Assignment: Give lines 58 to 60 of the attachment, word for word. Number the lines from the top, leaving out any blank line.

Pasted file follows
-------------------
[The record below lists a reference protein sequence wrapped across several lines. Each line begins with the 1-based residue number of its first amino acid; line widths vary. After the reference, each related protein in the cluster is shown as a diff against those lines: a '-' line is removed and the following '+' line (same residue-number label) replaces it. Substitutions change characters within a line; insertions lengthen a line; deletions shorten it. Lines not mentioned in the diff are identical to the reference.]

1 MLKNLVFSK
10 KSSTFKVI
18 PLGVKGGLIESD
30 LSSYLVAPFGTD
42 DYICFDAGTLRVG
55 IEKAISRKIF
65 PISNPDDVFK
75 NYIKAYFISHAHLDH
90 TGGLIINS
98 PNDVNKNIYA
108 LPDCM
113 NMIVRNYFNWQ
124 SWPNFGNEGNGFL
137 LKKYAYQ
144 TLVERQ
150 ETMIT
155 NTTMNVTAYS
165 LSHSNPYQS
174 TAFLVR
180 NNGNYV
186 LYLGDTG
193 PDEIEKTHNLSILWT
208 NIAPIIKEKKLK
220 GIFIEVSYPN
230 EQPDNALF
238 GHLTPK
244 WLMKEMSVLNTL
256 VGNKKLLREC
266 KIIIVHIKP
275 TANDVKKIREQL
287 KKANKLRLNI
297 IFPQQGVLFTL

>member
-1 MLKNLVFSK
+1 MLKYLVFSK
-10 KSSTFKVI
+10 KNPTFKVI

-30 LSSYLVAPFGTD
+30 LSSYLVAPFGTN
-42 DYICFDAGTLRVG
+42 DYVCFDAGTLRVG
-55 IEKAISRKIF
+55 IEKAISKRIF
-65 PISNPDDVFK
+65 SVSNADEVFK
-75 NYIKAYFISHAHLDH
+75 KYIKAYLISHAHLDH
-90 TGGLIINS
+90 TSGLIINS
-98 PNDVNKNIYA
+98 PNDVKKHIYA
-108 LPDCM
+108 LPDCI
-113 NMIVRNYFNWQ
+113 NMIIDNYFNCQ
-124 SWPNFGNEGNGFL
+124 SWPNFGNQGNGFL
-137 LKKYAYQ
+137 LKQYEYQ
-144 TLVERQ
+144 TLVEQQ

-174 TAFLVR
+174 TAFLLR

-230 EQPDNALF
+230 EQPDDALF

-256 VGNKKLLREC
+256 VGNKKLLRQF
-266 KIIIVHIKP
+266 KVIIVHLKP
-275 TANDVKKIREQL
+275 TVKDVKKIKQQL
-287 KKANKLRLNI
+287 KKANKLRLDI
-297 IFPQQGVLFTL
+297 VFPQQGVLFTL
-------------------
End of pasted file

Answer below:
+124 SWPNFGNQGNGFL
-137 LKKYAYQ
+137 LKQYEYQ